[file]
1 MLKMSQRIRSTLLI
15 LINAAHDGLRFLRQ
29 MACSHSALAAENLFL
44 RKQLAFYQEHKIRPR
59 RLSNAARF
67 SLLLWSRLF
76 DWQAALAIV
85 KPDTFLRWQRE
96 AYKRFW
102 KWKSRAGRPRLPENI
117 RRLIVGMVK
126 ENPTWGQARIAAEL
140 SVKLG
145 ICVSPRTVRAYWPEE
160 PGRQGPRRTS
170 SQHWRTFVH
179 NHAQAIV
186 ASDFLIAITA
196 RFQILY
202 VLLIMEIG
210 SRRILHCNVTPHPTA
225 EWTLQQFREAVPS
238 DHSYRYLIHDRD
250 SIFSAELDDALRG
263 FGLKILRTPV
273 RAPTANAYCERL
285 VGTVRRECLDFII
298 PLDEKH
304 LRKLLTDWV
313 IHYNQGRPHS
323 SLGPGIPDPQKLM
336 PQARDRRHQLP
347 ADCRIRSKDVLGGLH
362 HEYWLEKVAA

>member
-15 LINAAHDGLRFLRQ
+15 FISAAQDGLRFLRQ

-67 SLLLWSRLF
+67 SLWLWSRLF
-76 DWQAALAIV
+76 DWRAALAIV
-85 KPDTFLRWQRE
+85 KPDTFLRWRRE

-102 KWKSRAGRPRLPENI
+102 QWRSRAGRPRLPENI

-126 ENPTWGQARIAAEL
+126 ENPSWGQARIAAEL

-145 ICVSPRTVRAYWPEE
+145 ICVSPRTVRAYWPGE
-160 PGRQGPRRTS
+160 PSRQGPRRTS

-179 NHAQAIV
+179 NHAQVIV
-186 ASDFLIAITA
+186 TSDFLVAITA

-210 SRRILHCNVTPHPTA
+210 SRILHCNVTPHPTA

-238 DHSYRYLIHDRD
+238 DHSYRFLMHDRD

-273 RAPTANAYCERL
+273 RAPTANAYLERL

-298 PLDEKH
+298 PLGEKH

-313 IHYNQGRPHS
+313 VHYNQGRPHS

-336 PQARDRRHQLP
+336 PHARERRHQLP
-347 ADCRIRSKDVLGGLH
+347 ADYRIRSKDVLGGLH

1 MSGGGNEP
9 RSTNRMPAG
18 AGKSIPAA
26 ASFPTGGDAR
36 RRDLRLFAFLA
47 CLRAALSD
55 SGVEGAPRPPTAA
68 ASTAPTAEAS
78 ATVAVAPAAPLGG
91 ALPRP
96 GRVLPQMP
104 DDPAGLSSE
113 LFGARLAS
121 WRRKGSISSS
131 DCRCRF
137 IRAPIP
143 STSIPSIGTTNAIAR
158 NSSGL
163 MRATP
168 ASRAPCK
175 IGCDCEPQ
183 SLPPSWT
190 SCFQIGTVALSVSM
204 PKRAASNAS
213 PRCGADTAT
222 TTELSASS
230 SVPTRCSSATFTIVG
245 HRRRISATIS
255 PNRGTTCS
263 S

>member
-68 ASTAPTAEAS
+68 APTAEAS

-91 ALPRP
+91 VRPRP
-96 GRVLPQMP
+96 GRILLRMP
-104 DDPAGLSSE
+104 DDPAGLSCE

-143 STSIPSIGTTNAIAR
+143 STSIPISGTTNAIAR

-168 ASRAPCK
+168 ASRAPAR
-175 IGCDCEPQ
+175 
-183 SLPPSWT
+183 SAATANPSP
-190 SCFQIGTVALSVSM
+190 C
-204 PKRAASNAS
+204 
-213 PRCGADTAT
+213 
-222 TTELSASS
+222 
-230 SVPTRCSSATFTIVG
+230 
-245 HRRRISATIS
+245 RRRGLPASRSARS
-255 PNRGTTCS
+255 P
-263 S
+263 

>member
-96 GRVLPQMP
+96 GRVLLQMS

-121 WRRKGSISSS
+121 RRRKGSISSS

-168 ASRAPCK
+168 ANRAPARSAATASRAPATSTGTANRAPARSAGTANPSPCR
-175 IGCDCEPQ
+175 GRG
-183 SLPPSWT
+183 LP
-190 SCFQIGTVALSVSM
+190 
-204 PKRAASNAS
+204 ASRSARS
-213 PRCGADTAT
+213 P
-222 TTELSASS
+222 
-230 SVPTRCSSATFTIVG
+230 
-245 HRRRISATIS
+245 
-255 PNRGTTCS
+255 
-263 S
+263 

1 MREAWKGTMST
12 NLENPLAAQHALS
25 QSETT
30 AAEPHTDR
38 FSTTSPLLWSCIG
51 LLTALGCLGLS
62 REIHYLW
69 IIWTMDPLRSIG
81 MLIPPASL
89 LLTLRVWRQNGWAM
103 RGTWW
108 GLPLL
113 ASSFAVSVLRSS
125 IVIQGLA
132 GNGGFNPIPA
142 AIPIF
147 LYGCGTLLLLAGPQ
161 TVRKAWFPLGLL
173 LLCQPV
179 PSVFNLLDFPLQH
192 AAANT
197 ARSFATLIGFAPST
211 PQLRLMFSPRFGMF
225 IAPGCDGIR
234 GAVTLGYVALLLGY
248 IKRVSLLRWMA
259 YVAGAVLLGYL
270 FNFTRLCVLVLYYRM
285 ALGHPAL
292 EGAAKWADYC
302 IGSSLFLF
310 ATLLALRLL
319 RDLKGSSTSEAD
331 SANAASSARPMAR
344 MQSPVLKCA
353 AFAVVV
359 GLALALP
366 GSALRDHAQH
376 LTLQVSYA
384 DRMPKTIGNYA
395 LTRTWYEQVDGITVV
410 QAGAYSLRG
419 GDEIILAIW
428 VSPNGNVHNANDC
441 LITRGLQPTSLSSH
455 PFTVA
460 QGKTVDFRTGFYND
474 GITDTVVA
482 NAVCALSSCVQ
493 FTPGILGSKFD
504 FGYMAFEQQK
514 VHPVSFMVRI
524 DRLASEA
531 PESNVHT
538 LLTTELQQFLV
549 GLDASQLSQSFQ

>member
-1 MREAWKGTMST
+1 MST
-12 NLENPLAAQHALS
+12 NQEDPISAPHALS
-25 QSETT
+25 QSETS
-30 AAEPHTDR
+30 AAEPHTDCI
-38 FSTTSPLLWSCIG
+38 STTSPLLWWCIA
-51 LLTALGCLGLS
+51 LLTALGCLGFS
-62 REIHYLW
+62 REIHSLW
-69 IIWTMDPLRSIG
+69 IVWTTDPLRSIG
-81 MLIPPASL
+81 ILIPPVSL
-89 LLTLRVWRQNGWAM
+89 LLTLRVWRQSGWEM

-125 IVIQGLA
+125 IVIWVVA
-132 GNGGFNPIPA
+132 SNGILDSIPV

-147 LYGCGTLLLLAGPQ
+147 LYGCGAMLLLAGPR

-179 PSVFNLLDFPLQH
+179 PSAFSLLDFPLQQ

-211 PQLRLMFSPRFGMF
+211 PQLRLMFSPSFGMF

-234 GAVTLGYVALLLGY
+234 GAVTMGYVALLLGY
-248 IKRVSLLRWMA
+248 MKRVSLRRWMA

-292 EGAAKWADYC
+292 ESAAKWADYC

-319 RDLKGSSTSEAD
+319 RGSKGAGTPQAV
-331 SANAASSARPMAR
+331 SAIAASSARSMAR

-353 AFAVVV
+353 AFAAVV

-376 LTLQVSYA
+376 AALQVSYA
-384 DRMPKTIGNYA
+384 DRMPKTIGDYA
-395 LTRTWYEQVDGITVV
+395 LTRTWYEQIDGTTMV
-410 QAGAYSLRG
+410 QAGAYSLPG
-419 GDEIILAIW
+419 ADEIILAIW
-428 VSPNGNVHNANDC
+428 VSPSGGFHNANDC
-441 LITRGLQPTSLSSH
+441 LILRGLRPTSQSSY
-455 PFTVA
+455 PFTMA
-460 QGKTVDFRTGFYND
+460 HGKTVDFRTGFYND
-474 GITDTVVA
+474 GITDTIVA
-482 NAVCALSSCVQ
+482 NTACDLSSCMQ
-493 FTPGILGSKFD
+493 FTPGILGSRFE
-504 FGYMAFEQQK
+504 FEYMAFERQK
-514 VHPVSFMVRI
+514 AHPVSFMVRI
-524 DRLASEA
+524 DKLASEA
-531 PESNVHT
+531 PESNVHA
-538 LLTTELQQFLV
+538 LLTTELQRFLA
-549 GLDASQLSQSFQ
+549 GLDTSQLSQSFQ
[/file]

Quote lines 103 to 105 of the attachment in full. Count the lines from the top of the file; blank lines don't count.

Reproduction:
-91 ALPRP
+91 VRPRP
-96 GRVLPQMP